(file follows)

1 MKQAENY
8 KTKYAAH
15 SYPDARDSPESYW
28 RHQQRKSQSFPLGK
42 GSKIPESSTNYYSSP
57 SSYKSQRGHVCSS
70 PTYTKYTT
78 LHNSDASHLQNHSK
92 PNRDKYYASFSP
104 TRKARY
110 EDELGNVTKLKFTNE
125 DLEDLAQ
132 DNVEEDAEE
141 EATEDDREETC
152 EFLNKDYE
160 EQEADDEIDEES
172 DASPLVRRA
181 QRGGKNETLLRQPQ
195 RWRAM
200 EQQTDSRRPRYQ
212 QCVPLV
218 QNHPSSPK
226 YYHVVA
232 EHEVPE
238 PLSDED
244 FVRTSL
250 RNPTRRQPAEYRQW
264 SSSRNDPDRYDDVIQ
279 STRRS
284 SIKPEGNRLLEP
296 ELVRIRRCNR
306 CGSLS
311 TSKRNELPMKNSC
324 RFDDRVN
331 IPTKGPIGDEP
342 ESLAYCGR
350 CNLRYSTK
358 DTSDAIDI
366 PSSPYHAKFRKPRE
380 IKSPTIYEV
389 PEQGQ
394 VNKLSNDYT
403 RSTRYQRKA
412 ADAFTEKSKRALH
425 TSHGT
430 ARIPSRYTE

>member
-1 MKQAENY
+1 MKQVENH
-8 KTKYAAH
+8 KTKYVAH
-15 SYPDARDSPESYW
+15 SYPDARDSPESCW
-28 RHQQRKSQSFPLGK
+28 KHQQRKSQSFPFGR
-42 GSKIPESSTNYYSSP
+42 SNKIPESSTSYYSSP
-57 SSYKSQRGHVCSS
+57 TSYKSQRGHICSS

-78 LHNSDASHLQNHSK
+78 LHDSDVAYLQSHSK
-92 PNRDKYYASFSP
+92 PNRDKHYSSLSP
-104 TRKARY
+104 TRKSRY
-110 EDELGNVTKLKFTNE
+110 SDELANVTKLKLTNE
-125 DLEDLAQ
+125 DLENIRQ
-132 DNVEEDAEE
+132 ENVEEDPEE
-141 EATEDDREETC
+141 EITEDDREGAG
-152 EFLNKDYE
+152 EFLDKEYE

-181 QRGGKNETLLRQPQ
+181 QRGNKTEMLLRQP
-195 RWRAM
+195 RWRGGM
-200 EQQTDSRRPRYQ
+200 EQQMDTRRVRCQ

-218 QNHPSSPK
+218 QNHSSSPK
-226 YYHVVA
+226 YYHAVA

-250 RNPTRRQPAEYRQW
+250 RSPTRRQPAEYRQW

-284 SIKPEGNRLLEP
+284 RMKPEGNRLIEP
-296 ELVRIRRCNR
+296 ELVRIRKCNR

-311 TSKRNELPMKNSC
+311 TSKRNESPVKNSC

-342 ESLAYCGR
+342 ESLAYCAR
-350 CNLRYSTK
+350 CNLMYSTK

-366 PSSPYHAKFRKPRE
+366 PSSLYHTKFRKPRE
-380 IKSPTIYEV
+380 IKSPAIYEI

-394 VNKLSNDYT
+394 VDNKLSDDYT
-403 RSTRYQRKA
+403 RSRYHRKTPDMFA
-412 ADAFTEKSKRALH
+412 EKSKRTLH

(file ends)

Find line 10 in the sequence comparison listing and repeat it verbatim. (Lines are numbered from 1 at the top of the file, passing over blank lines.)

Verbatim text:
104 TRKARY